Low Interest – Get Ahead
It is ironic how people think about debt, or perhaps more accurately don’t think about debt. There is an old adage about “using other people’s money” that really makes little sense, most of the time. Periods of low interest are opportunities to get ahead but they often turn into debt traps.
The problem is that cheap debt is attractive debt, “we should pay off our high interest debt with a low interest mortgage” – you may have heard it before, in fact we have blogged about that very topic before. Rather than setting ourselves up to take on more debt, wiping the decks of unsecured debt to free up credit cards and PLCs for more spending, we should aggressively pay down low interest debt while more of our money is applied to principal payments.
Do the maths:
If you had a $300,000 mortgage at 6% over five years you would pay $115,165 which would break down into $84,665 for interest (doing nothing for you) and $30,500 for principal. By contrast, at 1.5% you would pay a total of $71,949 with $20,564 going to interest and $51,385 going to principal.
The difference in payments over the five-year term is $43,216 or $8,643 per year ($720 per month) of after-tax earnings. The temptation for many homeowners is to take advantage of low interest rates to consolidate unsecured debt. But the cost and consequences can become far more than they bargained for.
Piling it on:
It is simply not possible to get out of debt by acquiring more (new) debt. Cash flow is the allure that debt salespeople use to tempt consumers to extend themselves deeper into debt. Using the examples above if a person with $60,000 worth of credit cards added that to their mortgage at 6% interest, the total payments would increase to $138,198 and at 1.5% to $86,339 and at the end of five years, in either scenario, the $60,000 worth of credit card debt would be reduced to between $40-$50,000.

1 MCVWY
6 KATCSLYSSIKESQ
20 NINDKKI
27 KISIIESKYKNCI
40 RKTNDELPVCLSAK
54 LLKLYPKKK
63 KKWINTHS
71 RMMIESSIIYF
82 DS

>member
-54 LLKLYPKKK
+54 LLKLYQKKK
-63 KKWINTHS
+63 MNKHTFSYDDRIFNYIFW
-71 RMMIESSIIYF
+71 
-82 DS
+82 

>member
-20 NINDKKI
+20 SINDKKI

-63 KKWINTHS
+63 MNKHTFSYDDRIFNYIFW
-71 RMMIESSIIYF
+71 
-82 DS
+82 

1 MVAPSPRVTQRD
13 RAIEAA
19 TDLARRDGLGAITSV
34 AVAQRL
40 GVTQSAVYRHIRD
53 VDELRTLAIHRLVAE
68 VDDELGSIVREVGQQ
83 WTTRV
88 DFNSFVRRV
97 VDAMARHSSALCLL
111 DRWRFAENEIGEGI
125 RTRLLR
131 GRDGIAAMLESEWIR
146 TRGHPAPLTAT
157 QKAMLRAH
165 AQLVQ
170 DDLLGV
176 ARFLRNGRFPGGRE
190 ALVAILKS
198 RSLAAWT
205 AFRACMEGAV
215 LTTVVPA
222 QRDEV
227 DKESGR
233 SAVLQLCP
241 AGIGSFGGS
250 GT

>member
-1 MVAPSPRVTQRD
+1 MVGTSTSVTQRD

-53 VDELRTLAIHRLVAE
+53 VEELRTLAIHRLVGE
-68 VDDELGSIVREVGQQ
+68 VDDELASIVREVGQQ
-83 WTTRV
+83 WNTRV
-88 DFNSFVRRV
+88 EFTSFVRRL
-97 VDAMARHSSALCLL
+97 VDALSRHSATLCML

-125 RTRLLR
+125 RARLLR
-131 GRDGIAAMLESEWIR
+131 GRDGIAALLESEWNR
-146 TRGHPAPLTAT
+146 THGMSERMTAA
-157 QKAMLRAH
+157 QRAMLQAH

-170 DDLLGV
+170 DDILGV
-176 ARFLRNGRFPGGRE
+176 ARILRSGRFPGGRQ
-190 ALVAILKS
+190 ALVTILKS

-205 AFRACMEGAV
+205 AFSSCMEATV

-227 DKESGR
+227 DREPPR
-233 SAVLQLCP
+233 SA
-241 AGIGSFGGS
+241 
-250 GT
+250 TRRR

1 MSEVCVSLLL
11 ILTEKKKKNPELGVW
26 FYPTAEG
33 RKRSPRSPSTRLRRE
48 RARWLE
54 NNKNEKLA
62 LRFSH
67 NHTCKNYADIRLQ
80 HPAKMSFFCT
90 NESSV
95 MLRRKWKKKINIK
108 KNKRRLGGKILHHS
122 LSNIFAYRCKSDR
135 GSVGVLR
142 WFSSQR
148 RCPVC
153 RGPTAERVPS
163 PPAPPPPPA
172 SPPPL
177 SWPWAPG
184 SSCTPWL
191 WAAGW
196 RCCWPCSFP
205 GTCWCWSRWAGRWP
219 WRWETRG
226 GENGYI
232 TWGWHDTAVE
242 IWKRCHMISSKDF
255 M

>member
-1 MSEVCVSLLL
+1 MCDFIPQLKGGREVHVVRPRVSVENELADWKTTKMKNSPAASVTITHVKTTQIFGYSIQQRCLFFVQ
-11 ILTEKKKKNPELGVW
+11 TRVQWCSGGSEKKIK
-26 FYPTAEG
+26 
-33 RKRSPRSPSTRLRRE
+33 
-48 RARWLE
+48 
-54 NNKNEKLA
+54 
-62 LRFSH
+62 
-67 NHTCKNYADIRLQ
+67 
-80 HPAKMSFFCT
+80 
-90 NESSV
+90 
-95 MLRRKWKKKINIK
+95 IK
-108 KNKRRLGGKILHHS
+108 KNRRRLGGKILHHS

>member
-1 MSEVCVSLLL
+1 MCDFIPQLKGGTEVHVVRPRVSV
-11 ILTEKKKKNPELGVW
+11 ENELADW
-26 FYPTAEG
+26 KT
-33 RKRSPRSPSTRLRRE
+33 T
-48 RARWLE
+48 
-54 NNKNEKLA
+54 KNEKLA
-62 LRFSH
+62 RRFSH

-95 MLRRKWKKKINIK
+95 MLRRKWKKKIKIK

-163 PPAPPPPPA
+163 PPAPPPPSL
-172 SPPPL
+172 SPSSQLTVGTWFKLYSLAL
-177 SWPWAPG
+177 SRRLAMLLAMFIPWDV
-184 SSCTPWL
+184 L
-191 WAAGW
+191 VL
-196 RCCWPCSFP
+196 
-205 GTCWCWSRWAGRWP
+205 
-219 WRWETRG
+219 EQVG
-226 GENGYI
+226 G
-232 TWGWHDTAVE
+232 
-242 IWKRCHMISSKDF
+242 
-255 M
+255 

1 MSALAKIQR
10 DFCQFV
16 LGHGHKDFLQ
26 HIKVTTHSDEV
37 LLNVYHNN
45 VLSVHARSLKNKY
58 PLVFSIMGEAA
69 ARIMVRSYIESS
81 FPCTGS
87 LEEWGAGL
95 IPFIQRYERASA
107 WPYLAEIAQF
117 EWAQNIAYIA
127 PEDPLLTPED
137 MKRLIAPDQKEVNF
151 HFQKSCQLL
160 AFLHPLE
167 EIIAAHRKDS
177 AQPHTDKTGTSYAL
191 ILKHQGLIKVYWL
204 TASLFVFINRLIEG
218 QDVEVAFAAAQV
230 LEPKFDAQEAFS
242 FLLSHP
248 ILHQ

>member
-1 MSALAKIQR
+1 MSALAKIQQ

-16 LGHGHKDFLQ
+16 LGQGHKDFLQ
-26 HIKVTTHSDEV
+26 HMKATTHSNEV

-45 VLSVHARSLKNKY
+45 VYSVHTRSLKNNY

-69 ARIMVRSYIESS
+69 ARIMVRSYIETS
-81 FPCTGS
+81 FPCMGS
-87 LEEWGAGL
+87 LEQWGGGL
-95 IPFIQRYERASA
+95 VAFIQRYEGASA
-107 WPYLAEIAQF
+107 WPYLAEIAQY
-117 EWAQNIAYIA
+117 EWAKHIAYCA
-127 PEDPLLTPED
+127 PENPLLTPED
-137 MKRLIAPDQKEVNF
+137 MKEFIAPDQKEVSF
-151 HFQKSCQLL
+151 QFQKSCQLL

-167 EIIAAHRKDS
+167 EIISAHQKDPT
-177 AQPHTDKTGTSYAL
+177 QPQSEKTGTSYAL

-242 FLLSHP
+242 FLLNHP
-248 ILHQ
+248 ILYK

By contrast, doubling down on payments during periods of low rates can help you to achieve homeownership much earlier. If the same payment rate were applied to the 1.5% rate mortgage as would be required at 6% the mortgage would be paid off is less than half the full time (assuming a 25-year amortization) and would save the debtor about $26,000 in interest charges.
While low rates attract people to take on more debt, they should be utilized to pay off debts more rapidly in case we enter a full blow recession. Low rates allow you leap ahead in debt management and set you up for asset ownership. Conversely, low rates could get you much further into debt and cost you a lot more headaches in the future. Think carefully.
Do not trust the media to properly research their reports, journalists like the sensationalism that comes with skewed data and rarely paint a clear picture what is happening. The best example is using averages “the average Canadian owes $73,532 in consumer debt including mortgages” heralds the CBC – completely ignoring the fact that only about one third of Canadians are living as homeowners. Since there are about 37,500,000 Canadians that equates to about $2.7 trillion of total debt.
To break out mortgage debt it helps to be mindful that homeowners often only have a 50% stake in the property, as a joint tenant, and a significant number of them (estimated to be about 30-40%) are not carrying mortgages. The point being that the average debt load of $73,532 per person (including mortgage debt) is completely misrepresented. About 56% of Canadian adults are married, so we might extrapolate that a corresponding 56% of Canadian homeowners are also joint tenants.
It has been estimated that the total number of people who identify as homeowners is close to 14 million. Assuming that 56% (the married ones) are joint tenants so there would be about 10 million individual (and coupled) homeowners amongst whom the estimated $1.7 trillion of mortgage debt is shared. That works out to be $170,000 of mortgage debt per household of homeowners. Be mindful that only bank issued mortgages are publicly reported, and they have increased by 42%, and secured lines of credit have increased by 60% and may not be in those figures.
Using the CBC’s average of $73,532 per person, spread across the entire population, there is a remainder of almost $1 trillion in other, non-mortgage, consumer debt. This is a massive increase during the last five years that remains unresolved, insolvency filings are at historic lows indicating that people are in debt-crisis-survival mode, moving debt around to avoid paying it or dealing with it.